Featured Comment by Gene Forsythe: "A most disturbing set of videos. Even more disturbing, but perhaps only to be expected, is the inflammatory nature of the editing of the 'short version' of the video. I understand that is considered 'freedom of speech.'
"My grandfather (I am 61, by the way) served in WWI. His opinion was that war, in general and in all specifics, was 'mass insanity and mass murder.' My father, who served in WWII and Korea and earned the Air Medal, encouraged my brother to move to Canada when his draft number was about to come up in 1970. He felt the only thing that he learned from his experiences was that war released the moral bindings of human beings and reduced them to the lowest behavioral level.
"I have to agree with both of them...and that insanity can also be defined as walking around in a combat zone with, or near someone with, weapons—either of which makes you a target and places your life in someone else's hands.
"The whole event was seemingly (since I don't know what else was going on in the near locales) without rationale. But I can't draw much else as a conclusion, much less blame a specific person for this specific event. It was madness in action."
Featured Comment by Pete Jackson: "This makes me sick and it is beyond me how anyone can defend it."
Featured Comment by Clinton Bersuch: "I am so angry at some of the outrageous things being said here about American military personnel that I'm not sure where to start. And yes, I watched the video. I guess this is my last day of reading TOP. All I'll say is I'm glad I never donated to Mr. Johnston nor used his Amazon or B&H links or bought anything from the businesses who advertise on this blog."
Featured Comment by HT: "I wonder what the reaction would be like if it was Iraqi aircraft firing down at American journalists and their medical support vehicle."
Featured Comment by G: "It's worthwhile to listen to the interview with Finkel on today's edition of NPR's 'Talk of the Nation.' [Direct link isn't possible; look down the list. —Ed.] The Pulitzer Prize winner, who has seen more of the actual war than the vast majority of civilians, and who was embedded that day, takes a very equivocal view, refusing to condemn or acquit the Apache pilots. As others have said, a lot isn't seen in 18 minutes of a 37 minute video, and as Finkle said today, 'there are no good days in war.' May all the casualties of these wars rest in peace."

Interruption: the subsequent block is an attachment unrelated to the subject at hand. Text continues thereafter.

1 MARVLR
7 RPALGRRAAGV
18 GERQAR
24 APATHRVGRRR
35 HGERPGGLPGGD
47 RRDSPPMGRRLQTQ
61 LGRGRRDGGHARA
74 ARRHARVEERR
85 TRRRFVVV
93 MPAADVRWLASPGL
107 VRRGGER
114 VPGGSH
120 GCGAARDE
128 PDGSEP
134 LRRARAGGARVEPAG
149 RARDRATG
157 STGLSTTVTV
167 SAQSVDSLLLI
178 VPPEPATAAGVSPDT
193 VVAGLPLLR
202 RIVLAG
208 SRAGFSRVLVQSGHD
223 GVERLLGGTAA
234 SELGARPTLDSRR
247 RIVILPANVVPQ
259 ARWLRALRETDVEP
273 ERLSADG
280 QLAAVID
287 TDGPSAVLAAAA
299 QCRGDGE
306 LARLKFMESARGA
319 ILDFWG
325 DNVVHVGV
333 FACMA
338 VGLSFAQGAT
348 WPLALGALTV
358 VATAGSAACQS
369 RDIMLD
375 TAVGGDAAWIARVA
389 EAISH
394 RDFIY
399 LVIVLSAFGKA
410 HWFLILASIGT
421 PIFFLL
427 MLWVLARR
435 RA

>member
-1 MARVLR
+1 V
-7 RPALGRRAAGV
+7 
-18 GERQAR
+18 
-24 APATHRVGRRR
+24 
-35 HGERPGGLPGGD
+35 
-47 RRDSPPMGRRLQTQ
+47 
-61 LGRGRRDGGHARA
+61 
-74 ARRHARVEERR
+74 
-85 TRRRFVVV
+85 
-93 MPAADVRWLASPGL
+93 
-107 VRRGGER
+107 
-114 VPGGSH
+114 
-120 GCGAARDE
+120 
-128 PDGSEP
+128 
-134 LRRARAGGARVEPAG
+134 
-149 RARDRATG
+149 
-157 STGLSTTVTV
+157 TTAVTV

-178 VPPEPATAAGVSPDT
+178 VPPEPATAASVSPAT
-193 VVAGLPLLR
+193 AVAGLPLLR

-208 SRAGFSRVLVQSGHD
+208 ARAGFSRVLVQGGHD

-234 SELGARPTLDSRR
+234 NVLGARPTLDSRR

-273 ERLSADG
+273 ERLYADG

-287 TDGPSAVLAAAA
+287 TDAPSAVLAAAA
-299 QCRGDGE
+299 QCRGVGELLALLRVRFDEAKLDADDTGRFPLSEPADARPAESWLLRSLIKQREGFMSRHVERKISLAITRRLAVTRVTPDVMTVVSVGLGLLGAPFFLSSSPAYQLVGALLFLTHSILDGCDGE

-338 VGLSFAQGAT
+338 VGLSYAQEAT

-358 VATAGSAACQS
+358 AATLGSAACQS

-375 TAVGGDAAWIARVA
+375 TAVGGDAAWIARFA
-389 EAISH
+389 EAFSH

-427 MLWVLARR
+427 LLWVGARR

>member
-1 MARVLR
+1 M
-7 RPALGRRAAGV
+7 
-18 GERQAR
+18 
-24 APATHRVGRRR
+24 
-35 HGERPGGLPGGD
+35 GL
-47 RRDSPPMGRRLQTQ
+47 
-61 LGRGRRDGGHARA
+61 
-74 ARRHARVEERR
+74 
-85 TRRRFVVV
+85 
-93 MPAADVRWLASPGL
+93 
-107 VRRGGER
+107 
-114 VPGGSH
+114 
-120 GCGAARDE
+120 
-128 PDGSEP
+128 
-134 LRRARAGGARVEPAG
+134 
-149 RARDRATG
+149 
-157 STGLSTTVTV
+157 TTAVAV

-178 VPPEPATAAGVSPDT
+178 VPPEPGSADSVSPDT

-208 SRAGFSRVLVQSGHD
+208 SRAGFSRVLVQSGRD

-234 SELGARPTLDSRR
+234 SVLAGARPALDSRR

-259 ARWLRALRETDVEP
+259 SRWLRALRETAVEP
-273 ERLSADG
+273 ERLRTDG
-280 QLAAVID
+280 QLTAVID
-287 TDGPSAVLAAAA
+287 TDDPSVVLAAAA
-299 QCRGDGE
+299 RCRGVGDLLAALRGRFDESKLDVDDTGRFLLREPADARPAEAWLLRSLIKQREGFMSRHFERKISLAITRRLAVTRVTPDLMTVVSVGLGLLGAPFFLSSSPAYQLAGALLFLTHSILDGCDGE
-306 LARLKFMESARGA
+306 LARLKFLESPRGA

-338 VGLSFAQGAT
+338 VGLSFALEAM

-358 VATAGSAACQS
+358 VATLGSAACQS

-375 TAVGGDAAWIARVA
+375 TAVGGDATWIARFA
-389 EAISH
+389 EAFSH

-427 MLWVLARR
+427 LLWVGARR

Featured Comment by Doc: "Ladies and Gentlemen, I have spent over 20 years serving working with and leading the young men and women who currently serve in our armed forces. They are not uneducated kids! They are the best trained and educated force to ever go afield.
"I have watched the entire clip and can say with a great deal of certainty that some of those individuals were armed.
"As to the sound of a helicopter making people run, if you hear a noise (even a loud one) often enough you tend to ignore it. Also, based on the clip the Apache was firing from a long distance. It’s only the magnification of the gun camera that makes it look like he’s close by. It is entirely possible that the people on the street didn’t know he was there until the rounds started hitting the street.
"Now to the folks who have taken offense to the language and the 'gallows humor' I would like to ask one question. Exactly how do you propose that we cope with what we do for a living? I can say for myself alone that when I was doing my job the only thing that was important to me was the safe return of my crew.
"I will not say that a mistake was made, nor will I defend the idiots who suppressed this information for over two years. However I would ask you to remember that it was only after the fact that it was found to be a 'friendly fire' incident (personally I hate the expression).
"Lastly, I would like to thank Mike for the site and for bringing this information to a very wide audience. Everyone killed in war deserves to be remembered."